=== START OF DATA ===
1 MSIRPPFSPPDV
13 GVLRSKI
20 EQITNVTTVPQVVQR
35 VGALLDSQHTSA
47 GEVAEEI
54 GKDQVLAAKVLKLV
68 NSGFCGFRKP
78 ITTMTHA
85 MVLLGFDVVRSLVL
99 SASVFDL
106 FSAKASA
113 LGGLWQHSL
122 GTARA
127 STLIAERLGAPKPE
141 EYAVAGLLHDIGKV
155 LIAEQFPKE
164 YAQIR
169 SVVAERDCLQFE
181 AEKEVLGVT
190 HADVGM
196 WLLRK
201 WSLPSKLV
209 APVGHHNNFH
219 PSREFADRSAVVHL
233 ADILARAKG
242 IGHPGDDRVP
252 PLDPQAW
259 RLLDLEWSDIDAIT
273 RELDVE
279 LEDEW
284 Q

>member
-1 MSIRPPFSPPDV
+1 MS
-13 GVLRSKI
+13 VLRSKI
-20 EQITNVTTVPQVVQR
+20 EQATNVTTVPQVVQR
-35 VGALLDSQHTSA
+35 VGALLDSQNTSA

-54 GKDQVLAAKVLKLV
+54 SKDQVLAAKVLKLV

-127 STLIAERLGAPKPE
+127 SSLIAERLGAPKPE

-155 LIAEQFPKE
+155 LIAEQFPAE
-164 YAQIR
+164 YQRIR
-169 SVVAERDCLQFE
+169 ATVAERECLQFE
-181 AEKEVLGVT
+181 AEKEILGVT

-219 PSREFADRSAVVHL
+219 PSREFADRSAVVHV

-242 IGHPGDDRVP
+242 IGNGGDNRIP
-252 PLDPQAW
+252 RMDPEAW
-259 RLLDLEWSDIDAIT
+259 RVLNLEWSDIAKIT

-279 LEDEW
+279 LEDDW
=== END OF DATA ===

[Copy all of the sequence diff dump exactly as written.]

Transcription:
1 MSIRPPFSPPDV
13 GVLRSKI
20 EQITNVTTVPQVVQR
35 VGALLDSQHTSA
47 GEVAEEI
54 GKDQVLAAKVLKLV
68 NSGFCGFRKP
78 ITTMTHA
85 MVLLGFDVVRSLVL
99 SASVFDL
106 FSAKASA
113 LGGLWQHSL
122 GTARA
127 STLIAERLGAPKPE
141 EYAVAGLLHDIGKV
155 LIAEQFPKE
164 YAQIR
169 SVVAERDCLQFE
181 AEKEVLGVT
190 HADVGM
196 WLLRK
201 WSLPSKLV
209 APVGHHNNFH
219 PSREFADRSAVVHL
233 ADILARAKG
242 IGHPGDDRVP
252 PLDPQAW
259 RLLDLEWSDIDAIT
273 RELDVE
279 LEDEW
284 Q

>member
-1 MSIRPPFSPPDV
+1 MS
-13 GVLRSKI
+13 VLRSKI
-20 EQITNVTTVPQVVQR
+20 EQATNVTTVPQVVQR
-35 VGALLDSQHTSA
+35 VGALLDSQNTSA

-54 GKDQVLAAKVLKLV
+54 SKDQVLAAKVLKLV

-127 STLIAERLGAPKPE
+127 SSLIAERLGAPKPE

-155 LIAEQFPKE
+155 LIAEQFPAE
-164 YAQIR
+164 YQRIR
-169 SVVAERDCLQFE
+169 ATVAERECLQFE
-181 AEKEVLGVT
+181 AEKEILGVT

-219 PSREFADRSAVVHL
+219 PSREFADRSAVVHV

-242 IGHPGDDRVP
+242 IGNGGDNRIP
-252 PLDPQAW
+252 RMDPEAW
-259 RLLDLEWSDIDAIT
+259 RVLNLEWSDIAKIT

-279 LEDEW
+279 LEDDW